“A wanderhole. A small fragment of a wormhole that, as its name suggests, wanders through space. They were created decades ago during the great intragalactic wormhole building projects. When the wormholes were created and manipulated to travel in certain directions, small bits were dislodged and have been traveling randomly through the galaxy. Only very rarely are sentient beings or spacecraft unlucky enough to fall into them. I mean, the odds of it are pretty astronomical. But this is astronomy, after all, and sometimes these things happen. It looks like you two have just joined a very select club.”


“At any rate, welcome to here.”

“What is the name of here?” asked Pock.

“Come again?”

“This planet. This place. What’s the name of it?”

The dragon thought. “That’s a good question. We don’t really have a name for it.”

“You don’t?”

The dragon shrugged. “It’s never come up before. We just refer to this place as ‘here’ or ‘this place’.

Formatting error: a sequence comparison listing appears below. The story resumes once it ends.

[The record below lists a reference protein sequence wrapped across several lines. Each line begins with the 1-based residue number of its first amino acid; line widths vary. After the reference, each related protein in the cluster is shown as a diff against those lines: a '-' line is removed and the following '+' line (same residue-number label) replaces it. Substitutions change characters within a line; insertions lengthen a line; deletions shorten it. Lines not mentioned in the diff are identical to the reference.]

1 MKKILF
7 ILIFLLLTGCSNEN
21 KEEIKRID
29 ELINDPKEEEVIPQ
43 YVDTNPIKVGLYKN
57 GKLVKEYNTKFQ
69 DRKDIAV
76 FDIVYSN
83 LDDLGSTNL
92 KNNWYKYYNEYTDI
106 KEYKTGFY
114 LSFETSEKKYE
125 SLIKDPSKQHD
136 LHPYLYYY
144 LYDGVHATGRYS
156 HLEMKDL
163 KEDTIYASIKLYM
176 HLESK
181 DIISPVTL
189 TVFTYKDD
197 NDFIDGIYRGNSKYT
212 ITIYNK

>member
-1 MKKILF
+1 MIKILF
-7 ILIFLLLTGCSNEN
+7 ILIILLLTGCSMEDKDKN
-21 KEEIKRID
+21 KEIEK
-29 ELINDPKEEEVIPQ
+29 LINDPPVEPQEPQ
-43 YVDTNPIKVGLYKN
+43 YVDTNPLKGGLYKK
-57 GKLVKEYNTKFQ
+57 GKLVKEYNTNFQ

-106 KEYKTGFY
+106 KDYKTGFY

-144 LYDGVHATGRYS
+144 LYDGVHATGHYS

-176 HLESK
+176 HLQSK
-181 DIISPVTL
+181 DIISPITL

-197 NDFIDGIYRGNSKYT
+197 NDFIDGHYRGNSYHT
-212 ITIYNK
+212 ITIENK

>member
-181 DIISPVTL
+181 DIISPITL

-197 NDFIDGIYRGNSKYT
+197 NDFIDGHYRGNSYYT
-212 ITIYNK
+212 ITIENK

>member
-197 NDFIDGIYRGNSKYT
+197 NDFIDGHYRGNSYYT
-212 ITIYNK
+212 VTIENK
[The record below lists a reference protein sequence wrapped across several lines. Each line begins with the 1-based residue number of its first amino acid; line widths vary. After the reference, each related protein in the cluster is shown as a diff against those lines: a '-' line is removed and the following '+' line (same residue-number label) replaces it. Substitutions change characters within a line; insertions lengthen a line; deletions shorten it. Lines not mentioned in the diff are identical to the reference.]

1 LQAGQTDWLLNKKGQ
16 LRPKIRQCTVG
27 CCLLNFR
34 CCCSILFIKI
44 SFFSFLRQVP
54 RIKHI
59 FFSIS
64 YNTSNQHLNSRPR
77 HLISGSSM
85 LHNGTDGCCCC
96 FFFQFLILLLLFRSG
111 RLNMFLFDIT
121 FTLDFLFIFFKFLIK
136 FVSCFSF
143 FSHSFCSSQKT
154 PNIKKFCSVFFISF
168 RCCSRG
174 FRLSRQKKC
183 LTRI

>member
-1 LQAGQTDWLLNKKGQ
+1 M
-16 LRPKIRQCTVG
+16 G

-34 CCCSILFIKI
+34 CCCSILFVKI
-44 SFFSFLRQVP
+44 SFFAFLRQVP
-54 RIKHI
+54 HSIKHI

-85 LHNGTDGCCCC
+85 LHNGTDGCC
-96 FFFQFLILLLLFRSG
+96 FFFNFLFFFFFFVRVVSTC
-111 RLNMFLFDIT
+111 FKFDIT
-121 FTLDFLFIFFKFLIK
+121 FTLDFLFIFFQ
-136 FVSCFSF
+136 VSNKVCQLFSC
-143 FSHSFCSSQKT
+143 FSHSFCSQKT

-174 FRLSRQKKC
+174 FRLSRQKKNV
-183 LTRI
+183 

“What’s your name then?”

“We don’t have names. We’re more of a pronoun-based culture.”

“But not very pro-noun,” offered Pock.

“Yes, that’s very good. At any rate, let me buy you two a drink.”

Pock moved to a barstool with a speed that the dragon could swear caused a red-shift. Jet and the dragon sat on either side of him. A taller, upright, much stouter dragon appeared behind the bar and poured three drinks. Pock gave it a cursory examination before taking a sip. It tasted remarkably like gin, but with more beef. And like that would stop him. He downed it in one gulp and the bartending dragon poured another one.

“I’m Benjamin, Benjamin Pock. And this is Jet. Jet’s a robot. We’re from the planet Earth which is, um, somewhere far from here.”

“I can imagine. The wanderholes can send folks on some wild journeys.”